# Maximum likelihood estimator for a Poisson random variable given that the parameter is discrete.

Let $x_1 = x_2=x_3 = 1, x_4 = x_5 = x_6 = 2$ be a random sample from a Poisson random variable with mean $\theta$, where $\theta\in \{1,2\}$. Then, the maximum likelihood estimator of $\theta$ is equal to ______.

Source.

Please someone explain. I calculated that the MLE is $1.5$, but I am not confident with my answer. I just summed up the numbers and divided it by $6$.

• We strongly encourage that you format your questions and work in progress. Formatting tips here. – Em. Feb 9 '16 at 19:32

If $\theta \in \{1, 2\}$, then how can you conclude the maximum likelihood is $\hat \theta = 1.5$? That's not even one of the choices you are allowed.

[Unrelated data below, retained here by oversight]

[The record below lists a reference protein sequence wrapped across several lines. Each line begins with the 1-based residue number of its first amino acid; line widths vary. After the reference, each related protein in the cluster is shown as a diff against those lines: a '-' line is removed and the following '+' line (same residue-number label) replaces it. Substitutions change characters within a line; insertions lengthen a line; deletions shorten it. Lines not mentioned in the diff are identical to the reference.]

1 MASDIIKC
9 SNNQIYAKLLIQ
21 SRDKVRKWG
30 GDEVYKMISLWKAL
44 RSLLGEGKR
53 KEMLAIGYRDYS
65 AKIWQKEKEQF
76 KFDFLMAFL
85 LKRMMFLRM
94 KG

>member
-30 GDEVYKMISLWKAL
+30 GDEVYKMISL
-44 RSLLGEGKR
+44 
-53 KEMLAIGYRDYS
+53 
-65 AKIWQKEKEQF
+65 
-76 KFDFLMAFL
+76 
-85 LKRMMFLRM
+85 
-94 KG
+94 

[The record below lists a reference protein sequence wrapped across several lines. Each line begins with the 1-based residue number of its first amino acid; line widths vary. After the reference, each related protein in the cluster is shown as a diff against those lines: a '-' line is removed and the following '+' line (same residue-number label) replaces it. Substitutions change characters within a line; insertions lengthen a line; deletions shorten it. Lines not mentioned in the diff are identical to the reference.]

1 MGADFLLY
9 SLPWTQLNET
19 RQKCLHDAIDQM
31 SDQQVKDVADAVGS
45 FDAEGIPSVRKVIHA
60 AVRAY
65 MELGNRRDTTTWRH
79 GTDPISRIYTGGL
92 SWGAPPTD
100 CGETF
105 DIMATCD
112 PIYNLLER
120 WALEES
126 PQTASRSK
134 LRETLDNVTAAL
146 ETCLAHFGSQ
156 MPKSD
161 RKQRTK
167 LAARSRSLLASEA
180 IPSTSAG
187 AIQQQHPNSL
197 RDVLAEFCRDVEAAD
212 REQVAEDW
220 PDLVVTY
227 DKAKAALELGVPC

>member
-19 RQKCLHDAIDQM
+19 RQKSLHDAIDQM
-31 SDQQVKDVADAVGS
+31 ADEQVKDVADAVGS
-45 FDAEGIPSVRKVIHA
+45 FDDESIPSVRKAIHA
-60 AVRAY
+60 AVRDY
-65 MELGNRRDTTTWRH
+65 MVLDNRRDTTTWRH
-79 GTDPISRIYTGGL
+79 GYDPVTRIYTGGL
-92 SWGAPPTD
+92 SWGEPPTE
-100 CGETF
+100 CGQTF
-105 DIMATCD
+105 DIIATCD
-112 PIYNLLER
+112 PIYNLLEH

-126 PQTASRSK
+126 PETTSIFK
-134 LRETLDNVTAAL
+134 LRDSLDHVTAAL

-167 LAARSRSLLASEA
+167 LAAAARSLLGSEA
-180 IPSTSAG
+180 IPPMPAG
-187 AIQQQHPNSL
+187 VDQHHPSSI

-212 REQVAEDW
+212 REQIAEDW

Here is the simplest thing you can do: the joint probability mass of the sample $\boldsymbol x = (1, 1, 1, 2, 2, 2)$, given $\theta$, is $$f_{\boldsymbol X}(\boldsymbol x \mid \theta) = \Pr[X = 1]^3 \Pr[X = 2]^3 = \left( e^{-\theta} \frac{\theta^1}{1!} \right)^3 \left( e^{-\theta} \frac{\theta^2}{2!}\right)^3.$$ This is proportional to your likelihood. Now, for which value of $\theta \in \{1,2\}$ is the resulting likelihood greater? That is to say, if $$\mathcal L(\theta \mid \boldsymbol x) = f_{\boldsymbol X}(\boldsymbol x \mid \theta),$$ which $\theta$ will give you a larger $\mathcal L$? That choice will be your MLE given the sample. It's either $\hat \theta = 1$, or $\hat \theta = 2$. Or, if both give you the same value for $\mathcal L$, then either choice will be the MLE.
• @user311790 All you need to do is plug in $\theta = 1$ on the right-hand side of the first formula, then compare that number with the one you get if you plug in $\theta = 2$ instead. Which $\theta$ gives you a larger value? That's it. – heropup Feb 9 '16 at 20:21